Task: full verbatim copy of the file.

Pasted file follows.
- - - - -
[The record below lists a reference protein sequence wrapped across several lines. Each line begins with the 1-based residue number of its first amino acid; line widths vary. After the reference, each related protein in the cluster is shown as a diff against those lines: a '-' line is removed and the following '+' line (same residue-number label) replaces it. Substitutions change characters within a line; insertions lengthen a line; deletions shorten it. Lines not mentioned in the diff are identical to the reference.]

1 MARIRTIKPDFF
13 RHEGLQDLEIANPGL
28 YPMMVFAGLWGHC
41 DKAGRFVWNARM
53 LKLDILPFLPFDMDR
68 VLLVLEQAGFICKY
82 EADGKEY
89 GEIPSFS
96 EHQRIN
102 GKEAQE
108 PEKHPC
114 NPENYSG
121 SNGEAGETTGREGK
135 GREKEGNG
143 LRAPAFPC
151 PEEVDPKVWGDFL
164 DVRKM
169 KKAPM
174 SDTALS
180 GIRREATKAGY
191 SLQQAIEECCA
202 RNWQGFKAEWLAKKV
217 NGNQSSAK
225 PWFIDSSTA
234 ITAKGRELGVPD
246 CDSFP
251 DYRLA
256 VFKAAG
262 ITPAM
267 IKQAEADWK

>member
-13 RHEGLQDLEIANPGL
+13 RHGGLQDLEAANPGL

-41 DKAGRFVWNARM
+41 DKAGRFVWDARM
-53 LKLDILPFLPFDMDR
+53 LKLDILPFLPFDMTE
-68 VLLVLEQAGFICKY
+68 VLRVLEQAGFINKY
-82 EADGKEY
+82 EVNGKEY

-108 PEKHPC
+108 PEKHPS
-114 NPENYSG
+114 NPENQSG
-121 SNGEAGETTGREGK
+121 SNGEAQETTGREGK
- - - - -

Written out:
[The record below lists a reference protein sequence wrapped across several lines. Each line begins with the 1-based residue number of its first amino acid; line widths vary. After the reference, each related protein in the cluster is shown as a diff against those lines: a '-' line is removed and the following '+' line (same residue-number label) replaces it. Substitutions change characters within a line; insertions lengthen a line; deletions shorten it. Lines not mentioned in the diff are identical to the reference.]

1 MARIRTIKPDFF
13 RHEGLQDLEIANPGL
28 YPMMVFAGLWGHC
41 DKAGRFVWNARM
53 LKLDILPFLPFDMDR
68 VLLVLEQAGFICKY
82 EADGKEY
89 GEIPSFS
96 EHQRIN
102 GKEAQE
108 PEKHPC
114 NPENYSG
121 SNGEAGETTGREGK
135 GREKEGNG
143 LRAPAFPC
151 PEEVDPKVWGDFL
164 DVRKM
169 KKAPM
174 SDTALS
180 GIRREATKAGY
191 SLQQAIEECCA
202 RNWQGFKAEWLAKKV
217 NGNQSSAK
225 PWFIDSSTA
234 ITAKGRELGVPD
246 CDSFP
251 DYRLA
256 VFKAAG
262 ITPAM
267 IKQAEADWK

>member
-13 RHEGLQDLEIANPGL
+13 RHGGLQDLEAANPGL

-41 DKAGRFVWNARM
+41 DKAGRFVWDARM
-53 LKLDILPFLPFDMDR
+53 LKLDILPFLPFDMTE
-68 VLLVLEQAGFICKY
+68 VLRVLEQAGFINKY
-82 EADGKEY
+82 EVNGKEY

-108 PEKHPC
+108 PEKHPS
-114 NPENYSG
+114 NPENQSG
-121 SNGEAGETTGREGK
+121 SNGEAQETTGREGK